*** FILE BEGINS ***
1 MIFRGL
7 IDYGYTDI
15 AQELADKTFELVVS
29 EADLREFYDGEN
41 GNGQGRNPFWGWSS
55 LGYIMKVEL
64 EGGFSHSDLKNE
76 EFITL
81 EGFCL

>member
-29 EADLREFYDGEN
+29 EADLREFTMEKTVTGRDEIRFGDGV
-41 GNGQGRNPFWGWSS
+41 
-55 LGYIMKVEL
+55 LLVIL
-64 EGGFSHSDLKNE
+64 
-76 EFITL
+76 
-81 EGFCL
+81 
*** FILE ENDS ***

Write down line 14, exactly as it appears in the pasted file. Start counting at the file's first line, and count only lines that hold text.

+41 